San Francisco and Marin


We work tireless to promote real change through our programs and services. Each year we support over 2,000 women, families and community members in the fight for women’s empowerment and racial justice. Our community offerings include:

  • Lasting change requires changing the system in addition to changing the lives of individuals. That’s why we advocate for policies, provide issue education to our community on ways to eliminate structural racism and promote systems that empower women, and train up women to be empowered advocates on the issues they care about most.

  • When mature women are ready to get back into the workforce, they turn to the Fifty+ program. A free employment training and job placement service, Fifty+ is the most comprehensive and current resource available to women in the Bay Area. If you’re seeking a job, or an employer looking for qualified candidates, this is the place to start.

  • We provided 110 residents, mostly elderly immigrant women, with affordable and safe housing in a historic San Francisco building. We pair our housing with culturally competent and linguistically responsive services that empower our residents to age in place and with dignity.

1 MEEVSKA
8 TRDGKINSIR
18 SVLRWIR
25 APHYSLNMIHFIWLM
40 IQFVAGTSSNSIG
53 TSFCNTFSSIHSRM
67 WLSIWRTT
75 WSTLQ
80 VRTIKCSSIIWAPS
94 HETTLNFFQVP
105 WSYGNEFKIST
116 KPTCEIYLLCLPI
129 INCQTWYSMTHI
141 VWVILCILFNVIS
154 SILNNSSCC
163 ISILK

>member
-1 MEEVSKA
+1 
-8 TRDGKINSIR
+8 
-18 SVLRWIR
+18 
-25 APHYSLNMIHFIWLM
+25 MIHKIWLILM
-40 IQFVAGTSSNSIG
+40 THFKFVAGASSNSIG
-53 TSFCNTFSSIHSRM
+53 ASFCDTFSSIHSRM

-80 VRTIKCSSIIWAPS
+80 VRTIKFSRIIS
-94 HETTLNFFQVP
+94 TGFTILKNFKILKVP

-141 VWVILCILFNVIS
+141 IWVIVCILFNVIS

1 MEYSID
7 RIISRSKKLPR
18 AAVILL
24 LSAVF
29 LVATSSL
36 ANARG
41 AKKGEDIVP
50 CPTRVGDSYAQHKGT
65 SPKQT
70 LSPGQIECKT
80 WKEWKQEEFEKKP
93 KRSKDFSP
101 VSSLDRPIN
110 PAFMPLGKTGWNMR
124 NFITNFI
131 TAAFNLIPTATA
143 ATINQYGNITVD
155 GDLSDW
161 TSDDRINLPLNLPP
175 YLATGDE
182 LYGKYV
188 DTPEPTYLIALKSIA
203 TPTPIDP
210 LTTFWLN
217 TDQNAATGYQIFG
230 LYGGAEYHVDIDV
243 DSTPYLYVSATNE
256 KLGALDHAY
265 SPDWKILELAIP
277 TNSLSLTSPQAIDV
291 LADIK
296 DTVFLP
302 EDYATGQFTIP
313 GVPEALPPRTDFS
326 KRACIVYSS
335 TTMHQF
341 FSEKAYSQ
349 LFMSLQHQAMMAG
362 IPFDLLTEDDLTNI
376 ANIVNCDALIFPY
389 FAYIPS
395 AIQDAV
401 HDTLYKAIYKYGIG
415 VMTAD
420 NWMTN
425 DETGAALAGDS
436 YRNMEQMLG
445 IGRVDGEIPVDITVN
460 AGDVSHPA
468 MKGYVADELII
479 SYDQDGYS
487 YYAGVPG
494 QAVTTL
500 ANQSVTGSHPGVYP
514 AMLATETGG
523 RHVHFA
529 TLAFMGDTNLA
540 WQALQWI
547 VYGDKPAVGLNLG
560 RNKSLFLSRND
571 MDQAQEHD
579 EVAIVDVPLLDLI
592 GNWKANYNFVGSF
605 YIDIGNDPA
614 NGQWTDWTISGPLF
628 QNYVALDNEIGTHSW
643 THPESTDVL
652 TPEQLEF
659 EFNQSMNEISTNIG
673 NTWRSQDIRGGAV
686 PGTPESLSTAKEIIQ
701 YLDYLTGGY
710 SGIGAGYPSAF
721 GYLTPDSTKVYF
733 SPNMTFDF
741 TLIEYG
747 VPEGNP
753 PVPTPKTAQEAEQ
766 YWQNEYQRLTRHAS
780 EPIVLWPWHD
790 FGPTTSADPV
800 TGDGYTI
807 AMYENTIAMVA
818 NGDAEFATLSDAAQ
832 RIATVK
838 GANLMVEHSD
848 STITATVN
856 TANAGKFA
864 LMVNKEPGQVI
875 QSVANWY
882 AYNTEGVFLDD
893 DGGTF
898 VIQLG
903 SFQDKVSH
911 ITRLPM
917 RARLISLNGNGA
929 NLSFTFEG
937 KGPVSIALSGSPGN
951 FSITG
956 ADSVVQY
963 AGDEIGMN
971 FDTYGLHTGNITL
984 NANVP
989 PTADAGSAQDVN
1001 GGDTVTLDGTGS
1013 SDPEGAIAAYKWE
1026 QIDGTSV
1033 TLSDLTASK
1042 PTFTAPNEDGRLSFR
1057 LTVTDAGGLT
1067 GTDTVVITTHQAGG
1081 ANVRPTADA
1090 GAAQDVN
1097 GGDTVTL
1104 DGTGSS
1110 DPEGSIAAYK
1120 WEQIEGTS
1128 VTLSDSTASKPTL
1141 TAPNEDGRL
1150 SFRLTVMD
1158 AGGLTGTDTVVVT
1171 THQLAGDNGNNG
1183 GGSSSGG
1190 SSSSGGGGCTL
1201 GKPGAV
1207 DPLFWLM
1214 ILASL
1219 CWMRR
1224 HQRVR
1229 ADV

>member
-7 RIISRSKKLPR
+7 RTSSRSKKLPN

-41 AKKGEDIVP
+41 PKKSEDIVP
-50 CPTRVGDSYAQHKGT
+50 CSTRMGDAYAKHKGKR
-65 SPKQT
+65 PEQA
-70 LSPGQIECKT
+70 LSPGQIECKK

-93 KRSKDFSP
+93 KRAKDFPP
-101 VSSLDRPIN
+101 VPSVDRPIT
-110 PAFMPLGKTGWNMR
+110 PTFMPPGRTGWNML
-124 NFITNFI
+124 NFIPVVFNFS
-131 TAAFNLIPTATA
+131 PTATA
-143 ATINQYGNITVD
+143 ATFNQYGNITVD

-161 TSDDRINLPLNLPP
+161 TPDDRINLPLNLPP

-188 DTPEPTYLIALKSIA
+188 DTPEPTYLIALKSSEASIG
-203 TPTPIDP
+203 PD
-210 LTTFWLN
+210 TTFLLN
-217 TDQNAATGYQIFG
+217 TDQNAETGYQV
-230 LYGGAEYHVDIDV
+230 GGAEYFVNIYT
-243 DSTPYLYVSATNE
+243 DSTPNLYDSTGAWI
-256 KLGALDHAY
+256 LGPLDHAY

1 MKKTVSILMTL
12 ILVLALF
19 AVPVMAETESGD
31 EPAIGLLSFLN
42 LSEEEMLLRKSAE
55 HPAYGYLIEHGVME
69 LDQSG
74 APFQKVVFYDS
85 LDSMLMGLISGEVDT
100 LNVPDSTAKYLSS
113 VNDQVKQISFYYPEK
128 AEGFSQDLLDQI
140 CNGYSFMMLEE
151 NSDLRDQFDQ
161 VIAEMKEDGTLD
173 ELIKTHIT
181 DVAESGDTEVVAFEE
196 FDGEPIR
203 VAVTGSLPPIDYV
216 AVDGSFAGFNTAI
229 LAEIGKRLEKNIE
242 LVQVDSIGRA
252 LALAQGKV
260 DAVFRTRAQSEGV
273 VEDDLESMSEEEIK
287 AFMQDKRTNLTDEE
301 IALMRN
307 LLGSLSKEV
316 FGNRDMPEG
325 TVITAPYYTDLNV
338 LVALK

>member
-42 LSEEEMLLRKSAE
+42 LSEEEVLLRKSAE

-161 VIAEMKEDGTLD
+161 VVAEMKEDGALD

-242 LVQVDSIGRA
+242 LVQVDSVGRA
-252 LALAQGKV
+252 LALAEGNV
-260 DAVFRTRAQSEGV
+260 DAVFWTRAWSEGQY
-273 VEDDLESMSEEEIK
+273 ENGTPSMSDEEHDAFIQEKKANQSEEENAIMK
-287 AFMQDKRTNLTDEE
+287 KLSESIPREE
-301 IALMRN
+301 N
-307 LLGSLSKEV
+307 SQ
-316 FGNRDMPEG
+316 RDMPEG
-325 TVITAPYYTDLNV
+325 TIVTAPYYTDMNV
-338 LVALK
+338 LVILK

• YWCA's Speaker Series brings community members together to learn about and take action on racial justice and women's empowerment issues.

    We’re having meaningful, and sometimes challenging, conversations with our community about the issues that matter most to us, and how it inspires us to action.

    SPRING SERIES: When Women Lead… Magic Happens!

    We are hosting inspiring conversations this fall with women who are moving mountains & making magic happen all over the Bay Area.

  • We believe that it’s well past time to put the her into history. That’s why we bring to life the legacies of phenomenal women each year through our Marin Women’s Hall of Fame awards and annual induction ceremony.

  • We empower our local Chinatown residents with digital access through our 12-seat Computer Learning Center. This community-run space bridges the digital divide for over 100 locals each year – many of whom would not have access to a computer elsewhere.